Following a dry winter, most of the Canadian Prairies could do with a good rain but many American producers wish for drier weather.
Long range forecasts show potential for rain on the Prairies at the end of this month or early May.
Meanwhile, moisture south of the border has been of the frozen type.
A large part of the central United States was slammed by a second vicious spring blizzard last week, following the so-called bomb cyclone in March that dumped huge amounts of snow, killed livestock and led to major flooding.
Last week’s storm was expected to cause less flooding because fields had warmed up enough to allow the water to soak into the soil.
However, many farmers in the region remain concerned about a potential late start to seeding.
That concern had not registered much on crop markets as of last week.
Corn and soybeans remain weighed down by strong export market competition from South America and the expectation of burdensome year-end stocks in the U.S.
The big commodity speculative funds are weighted heavily to the short side of the market, meaning they expect further price declines.
The uncertainty of whether the administration of U.S. President Donald Trump and China will ever fully resolve their trade disputes also continues to depress the market. The administration last week said it was making progress but the president and his officials often make inflated boasts. Until the two leaders actually meet to sign an accord all the talk is only so much hot air.
This is unfortunate because I believe little progress will be made on the disputes between Canada and China, including the canola stoppage, until the two superpowers settle their differences.
Seeding concerns did help Minneapolis spring wheat futures bounce back a little late last week. All the wheat contracts have been depressed since mid-March when the market’s focus was on the good condition of the winter wheat crop and expectations for ample year end U.S. stocks.
On April 8 the U.S. Department of Agriculture said 60 percent of the winter wheat crop was rated good to excellent, up from only 30 percent last year at the same time and 53 percent two years ago and the 10 year average of 46 percent.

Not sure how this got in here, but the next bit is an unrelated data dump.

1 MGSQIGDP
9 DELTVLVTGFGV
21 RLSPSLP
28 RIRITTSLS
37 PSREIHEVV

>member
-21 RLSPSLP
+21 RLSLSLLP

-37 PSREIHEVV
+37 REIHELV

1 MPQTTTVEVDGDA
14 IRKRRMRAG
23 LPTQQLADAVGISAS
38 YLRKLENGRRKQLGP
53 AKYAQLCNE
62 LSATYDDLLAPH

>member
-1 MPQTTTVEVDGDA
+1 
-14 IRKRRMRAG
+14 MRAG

At this early stage, the winter wheat crop looks like it could have excellent yields.
While no one has pressed the panic button yet on U.S. spring planting, we are getting close to the time when seeding usually begins in earnest. On average, two-thirds of the U.S. spring wheat crop is planted by mid-May. By that point, 63 percent of the corn and 26 percent of the soybeans are also in the ground.
The long range forecast shows the rest of April will likely be cooler than normal in much of the U.S Plains and Midwest but things should get drier in the second half of the month in areas west of the Mississippi.
As for the rest of the world, the USDA’s weekly weather and crop bulletin provides a round-up of conditions.
Across the Atlantic, dry areas in Southern Europe and western North Africa got welcome showers.
The rain was not enough to prevent drought damage to Morocco’s wheat and durum but it slowed the deterioration. Morocco is a major buyer of Canadian durum.
The other two big durum buyers in North Africa, Algeria and Tunisia, do not have moisture problems. Overall it does not look like North Africa will have a huge year for durum imports.
At this early point, forecasters expect Europe’s cereal production will bounce back from last year’s drought but there is no indication of a bumper crop. The rapeseed crop has suffered the most. Reports suggest about 25 percent of rapeseed in Germany did not get seeded last fall because of dry soil.
Moisture has improved in northern Europe but it is dry in southern areas, particularly in the southeast.
The dry spring continues eastward into Ukraine but it is early yet. There are no problems flagged in Russia yet.
Recent showers in some areas of eastern Australia brought marginal relief but much of the country remains very dry as it approaches its winter crop seeding season.
It is a bit dry in eastern China’s winter wheat region and showers would be welcome.
Turning to livestock, the news about China’s African swine fever outbreak continues to build.
The USDA said that in the week to April 4, China bought 77,732 tonnes of U.S pork, the largest weekly sale in records that go back to 2013.
A Rabobank forecast said 150 to 200 million pigs could be culled or die because of ASF and the world’s largest hog herd could see pork production drop by 30 percent this year or about 16 million tonnes.
This could lead to big increases in Chinese imports of all meat and seafood.
It would also likely depress demand for soybean meal and feed grain.
Chicago hog futures have rallied about 25 percent since early March.
Canadian pork exports to China in January were up 19 percent by volume, year over year.